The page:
Using technology, the company is able to track each commodity, helping it remain economically viable. To reduce production costs without decreasing production, the ranch uses computer programs to follow trends in the marketplace.

Wes Williamson: The spreadsheets that we’re able to use to analyze each crop and its return and its cost, whether we’re figuring on a per pound of beef, per pound of fish, or per box of oranges is just incredible. I mean, I can’t hardly imagine how we got along without it for so many years.

Wes has developed a computerized method of closely monitoring phosphorus inputs and outputs to address water quality issues associated with Lake Okeechobee. He tracks phosphorus coming onto the ranch as supplements in the form of feed and fertilizers versus phosphorus leaving the ranch as products in the form of cattle, citrus and sod. The results show that all the phosphorus supplements are utilized in the production process as evidenced by tests that show that the water leaving the Williamson Cattle Company has the least amount of phosphorus per liter of any tributary in the basin.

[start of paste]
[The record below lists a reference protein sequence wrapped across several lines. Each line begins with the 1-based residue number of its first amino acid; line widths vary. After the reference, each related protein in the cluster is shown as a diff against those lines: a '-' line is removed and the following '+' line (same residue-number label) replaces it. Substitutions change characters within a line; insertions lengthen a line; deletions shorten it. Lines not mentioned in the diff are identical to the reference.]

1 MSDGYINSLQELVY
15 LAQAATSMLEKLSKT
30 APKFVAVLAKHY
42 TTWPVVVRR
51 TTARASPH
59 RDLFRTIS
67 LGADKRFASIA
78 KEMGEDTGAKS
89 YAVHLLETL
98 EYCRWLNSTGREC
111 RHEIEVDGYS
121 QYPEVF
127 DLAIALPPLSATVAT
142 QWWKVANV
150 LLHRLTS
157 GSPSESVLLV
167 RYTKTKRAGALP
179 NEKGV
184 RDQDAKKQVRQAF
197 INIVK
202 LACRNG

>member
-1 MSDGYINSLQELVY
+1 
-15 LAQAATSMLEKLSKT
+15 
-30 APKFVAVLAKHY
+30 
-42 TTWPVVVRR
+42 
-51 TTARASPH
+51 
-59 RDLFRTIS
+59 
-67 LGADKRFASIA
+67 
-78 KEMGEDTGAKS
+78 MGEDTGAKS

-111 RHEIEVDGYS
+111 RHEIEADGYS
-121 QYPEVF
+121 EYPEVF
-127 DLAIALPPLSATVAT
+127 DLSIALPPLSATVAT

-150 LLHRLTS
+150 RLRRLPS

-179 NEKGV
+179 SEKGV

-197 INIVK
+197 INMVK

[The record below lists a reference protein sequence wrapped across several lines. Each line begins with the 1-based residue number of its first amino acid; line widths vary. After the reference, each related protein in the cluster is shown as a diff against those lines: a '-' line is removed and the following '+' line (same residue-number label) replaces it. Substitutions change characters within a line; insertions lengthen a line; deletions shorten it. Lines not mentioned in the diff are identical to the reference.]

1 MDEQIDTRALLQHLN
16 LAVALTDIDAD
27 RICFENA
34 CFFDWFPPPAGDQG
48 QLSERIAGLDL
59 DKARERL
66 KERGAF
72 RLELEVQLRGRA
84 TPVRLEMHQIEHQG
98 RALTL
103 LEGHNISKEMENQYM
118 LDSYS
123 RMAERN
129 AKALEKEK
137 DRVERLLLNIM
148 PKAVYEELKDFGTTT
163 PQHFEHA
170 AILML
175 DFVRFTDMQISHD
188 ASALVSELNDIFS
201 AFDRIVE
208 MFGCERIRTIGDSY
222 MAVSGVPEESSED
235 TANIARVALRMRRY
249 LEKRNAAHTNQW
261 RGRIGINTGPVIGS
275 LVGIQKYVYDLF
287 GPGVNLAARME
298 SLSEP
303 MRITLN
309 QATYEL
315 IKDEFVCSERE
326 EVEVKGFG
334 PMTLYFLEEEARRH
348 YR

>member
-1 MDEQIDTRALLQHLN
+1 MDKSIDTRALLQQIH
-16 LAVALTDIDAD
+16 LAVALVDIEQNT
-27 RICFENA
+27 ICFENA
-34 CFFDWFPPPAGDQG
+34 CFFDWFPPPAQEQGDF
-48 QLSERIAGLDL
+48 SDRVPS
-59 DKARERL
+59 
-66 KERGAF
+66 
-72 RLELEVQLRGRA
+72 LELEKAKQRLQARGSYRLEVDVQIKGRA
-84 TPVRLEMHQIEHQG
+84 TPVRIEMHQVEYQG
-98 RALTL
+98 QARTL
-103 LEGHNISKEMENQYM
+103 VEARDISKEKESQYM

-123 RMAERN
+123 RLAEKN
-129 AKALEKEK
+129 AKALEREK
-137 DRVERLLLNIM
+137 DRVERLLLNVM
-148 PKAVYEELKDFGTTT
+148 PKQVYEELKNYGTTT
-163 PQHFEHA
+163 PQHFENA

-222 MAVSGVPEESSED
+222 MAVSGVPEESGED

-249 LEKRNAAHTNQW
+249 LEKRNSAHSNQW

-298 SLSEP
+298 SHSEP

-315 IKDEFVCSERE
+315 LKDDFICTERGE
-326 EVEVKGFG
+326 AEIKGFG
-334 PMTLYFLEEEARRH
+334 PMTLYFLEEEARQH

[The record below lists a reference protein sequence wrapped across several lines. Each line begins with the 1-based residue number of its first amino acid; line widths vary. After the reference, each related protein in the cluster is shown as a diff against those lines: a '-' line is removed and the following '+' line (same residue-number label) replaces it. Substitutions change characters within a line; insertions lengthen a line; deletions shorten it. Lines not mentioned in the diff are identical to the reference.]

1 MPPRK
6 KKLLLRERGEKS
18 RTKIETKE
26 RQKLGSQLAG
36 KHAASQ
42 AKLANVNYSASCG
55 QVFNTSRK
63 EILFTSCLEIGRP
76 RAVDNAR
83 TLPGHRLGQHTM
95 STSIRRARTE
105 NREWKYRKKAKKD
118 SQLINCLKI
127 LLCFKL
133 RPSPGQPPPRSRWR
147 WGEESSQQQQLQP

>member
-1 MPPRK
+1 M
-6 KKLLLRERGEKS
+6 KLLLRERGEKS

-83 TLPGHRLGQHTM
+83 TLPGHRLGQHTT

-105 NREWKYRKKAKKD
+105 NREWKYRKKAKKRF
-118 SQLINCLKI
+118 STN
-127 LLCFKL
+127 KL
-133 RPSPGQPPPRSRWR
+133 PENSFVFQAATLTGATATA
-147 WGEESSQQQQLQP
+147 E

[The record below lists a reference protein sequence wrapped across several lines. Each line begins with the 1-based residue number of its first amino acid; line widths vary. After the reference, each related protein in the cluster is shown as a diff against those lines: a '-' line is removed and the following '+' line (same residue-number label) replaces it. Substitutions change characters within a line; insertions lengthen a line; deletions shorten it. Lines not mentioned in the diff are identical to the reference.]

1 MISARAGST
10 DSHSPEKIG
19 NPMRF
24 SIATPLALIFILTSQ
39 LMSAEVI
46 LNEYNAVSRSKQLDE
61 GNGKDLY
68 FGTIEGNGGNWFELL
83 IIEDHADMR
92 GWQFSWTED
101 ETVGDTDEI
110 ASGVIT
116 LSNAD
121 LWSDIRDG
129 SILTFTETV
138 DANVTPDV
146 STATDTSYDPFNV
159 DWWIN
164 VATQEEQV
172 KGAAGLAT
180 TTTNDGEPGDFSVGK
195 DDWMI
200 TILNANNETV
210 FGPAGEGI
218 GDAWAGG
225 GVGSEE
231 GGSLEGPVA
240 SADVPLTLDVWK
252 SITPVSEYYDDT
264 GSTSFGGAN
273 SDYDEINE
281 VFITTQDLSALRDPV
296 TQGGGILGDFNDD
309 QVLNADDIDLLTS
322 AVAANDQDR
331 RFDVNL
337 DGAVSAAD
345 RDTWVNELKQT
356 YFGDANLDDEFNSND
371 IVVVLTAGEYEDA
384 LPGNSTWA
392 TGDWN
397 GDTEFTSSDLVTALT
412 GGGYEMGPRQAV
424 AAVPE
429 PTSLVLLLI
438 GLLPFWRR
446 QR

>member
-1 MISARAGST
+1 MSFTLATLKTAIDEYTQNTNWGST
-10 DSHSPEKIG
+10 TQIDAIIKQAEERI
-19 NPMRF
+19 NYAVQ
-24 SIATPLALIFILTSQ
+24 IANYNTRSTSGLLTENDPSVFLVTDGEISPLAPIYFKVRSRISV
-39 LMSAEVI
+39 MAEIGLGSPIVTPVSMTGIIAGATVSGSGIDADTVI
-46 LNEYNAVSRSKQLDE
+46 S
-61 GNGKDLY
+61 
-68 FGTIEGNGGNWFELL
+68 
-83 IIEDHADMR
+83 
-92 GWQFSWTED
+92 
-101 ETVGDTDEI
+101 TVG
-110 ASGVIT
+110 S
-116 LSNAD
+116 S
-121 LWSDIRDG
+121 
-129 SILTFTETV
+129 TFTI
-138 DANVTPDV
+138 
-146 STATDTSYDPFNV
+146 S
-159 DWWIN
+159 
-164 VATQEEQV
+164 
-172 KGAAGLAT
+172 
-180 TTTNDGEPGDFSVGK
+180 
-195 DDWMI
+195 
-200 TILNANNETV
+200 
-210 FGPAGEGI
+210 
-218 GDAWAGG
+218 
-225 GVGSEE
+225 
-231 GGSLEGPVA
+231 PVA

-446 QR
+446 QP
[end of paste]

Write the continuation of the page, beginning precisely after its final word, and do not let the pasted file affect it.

The ranch also helps conserve the region’s groundwater supply by using reclaimed water from the surrounding urban area. In an agreement with the City of Okeechobee, the company’s groves utilize non-potable water from the municipal system for irrigation, thus decreasing the amount of water drawn from the aquifer.

The Williamsons feel strongly about ranchers and farmers getting involved. Leading by example, the Williamsons have voluntarily assisted agencies during regulatory development and have allowed a three-year nutrient management experiment on their ranch’s pastures. By giving governmental agencies a first-hand look at their needs and practices, ranchers help regulators make more informed decisions that impact Florida agriculture.

Sonny: “You can affect a much better solution if those who are with the land every day, trying to raise those food products are on the boards, in the room giving their side.”

Some of Sonny’s civic involvement includes having served as a governing board member on the South Florida Water Management District for eight years. He is currently very active in civic, ag-related environmental committees as well as several university boards. Wes serves as the President of the Okeechobee Cattlemen’s Association and on the Executive Committee of the Florida Cattlemen’s Association.